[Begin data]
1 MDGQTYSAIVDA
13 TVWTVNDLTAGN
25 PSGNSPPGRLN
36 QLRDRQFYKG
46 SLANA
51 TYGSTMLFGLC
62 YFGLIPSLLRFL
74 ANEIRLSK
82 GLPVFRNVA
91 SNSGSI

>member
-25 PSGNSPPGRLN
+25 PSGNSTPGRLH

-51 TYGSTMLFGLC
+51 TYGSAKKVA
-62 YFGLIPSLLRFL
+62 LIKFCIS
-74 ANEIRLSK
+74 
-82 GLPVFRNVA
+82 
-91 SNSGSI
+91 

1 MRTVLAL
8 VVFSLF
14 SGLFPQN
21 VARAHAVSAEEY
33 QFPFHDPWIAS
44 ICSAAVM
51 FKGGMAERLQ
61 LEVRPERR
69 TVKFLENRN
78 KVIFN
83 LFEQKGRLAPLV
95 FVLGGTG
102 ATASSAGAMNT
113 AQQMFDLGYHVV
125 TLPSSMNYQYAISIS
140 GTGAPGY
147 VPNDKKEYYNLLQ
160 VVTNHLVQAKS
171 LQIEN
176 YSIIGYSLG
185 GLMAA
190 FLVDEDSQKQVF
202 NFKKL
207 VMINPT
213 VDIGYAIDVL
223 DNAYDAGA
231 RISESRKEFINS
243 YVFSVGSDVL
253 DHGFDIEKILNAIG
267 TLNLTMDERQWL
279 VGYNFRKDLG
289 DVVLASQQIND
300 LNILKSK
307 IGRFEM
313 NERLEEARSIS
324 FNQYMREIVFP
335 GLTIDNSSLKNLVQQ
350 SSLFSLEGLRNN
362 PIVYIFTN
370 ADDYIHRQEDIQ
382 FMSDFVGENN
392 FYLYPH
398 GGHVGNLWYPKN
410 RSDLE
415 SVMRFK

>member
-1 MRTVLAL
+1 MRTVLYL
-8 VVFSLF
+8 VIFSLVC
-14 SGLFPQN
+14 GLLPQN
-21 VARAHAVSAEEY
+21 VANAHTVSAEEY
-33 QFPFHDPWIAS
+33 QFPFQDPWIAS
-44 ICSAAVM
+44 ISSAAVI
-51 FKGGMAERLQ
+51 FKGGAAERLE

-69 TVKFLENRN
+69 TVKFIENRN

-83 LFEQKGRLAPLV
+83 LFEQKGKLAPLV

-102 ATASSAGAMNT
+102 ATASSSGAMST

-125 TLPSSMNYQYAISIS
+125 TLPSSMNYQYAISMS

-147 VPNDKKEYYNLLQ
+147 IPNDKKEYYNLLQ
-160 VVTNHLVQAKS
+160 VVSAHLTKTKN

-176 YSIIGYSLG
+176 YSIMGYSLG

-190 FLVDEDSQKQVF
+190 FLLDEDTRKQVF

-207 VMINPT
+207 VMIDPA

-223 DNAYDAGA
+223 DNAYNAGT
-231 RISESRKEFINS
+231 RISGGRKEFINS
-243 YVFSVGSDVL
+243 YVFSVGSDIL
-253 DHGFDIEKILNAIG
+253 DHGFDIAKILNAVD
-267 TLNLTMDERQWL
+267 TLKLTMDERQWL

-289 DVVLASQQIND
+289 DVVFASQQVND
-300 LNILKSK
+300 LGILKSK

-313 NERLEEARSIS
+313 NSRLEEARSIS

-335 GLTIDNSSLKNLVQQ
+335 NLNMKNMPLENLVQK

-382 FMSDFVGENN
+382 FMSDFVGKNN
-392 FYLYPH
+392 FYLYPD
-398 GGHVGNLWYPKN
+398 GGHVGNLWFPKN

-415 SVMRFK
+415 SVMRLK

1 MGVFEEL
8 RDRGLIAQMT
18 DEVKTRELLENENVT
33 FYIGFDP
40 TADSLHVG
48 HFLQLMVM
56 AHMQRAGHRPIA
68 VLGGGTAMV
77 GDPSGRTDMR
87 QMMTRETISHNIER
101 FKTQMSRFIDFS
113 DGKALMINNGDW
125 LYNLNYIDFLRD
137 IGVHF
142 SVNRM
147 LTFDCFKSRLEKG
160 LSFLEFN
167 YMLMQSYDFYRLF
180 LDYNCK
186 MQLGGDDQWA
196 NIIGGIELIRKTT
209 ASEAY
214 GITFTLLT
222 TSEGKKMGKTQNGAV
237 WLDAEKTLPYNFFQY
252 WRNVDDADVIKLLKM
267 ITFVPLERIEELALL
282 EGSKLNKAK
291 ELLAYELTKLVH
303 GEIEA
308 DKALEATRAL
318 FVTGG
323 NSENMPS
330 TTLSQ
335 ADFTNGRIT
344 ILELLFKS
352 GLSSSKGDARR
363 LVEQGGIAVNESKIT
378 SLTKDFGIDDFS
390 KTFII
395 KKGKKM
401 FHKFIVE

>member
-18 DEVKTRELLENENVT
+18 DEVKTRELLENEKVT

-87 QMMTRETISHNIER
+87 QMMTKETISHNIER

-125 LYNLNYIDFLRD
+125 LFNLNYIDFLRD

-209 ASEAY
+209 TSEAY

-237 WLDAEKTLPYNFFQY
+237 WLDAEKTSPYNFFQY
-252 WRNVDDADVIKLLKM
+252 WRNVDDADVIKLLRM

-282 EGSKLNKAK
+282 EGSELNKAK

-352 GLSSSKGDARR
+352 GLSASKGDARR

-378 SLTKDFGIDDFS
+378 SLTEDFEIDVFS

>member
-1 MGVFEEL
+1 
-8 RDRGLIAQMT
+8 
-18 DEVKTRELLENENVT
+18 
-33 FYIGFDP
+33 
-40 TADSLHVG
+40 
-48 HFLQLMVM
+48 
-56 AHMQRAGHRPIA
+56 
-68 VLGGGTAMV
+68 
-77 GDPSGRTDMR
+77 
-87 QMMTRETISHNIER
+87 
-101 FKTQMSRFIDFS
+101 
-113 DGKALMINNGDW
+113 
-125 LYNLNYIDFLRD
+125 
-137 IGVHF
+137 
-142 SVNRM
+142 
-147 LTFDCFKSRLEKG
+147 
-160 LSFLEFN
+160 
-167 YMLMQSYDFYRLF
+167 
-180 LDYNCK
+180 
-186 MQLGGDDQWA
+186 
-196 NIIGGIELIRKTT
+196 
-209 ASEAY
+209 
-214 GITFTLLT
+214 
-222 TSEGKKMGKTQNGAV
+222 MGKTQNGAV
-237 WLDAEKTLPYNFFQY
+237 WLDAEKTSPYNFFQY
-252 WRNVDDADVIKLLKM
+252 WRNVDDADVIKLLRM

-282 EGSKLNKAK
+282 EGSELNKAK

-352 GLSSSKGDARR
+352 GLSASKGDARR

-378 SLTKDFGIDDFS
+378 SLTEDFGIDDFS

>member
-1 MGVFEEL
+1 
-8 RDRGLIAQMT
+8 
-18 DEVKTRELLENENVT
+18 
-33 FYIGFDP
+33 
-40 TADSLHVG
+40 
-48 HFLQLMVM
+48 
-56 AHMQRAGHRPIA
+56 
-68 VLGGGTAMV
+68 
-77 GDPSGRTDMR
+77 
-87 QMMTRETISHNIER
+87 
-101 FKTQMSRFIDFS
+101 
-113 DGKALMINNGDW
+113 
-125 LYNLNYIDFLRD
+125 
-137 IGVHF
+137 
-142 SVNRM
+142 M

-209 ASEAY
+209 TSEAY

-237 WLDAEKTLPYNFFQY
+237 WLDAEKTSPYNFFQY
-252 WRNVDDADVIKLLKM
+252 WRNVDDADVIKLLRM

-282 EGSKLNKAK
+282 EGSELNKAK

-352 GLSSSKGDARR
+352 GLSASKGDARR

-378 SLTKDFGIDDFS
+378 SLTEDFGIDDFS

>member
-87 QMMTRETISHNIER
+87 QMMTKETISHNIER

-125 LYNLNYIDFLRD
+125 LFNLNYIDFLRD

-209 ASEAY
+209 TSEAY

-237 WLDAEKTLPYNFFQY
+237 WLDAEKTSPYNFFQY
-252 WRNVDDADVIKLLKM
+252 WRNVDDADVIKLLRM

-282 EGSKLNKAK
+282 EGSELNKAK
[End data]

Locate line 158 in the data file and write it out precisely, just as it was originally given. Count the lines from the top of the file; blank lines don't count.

308 DKALEATRAL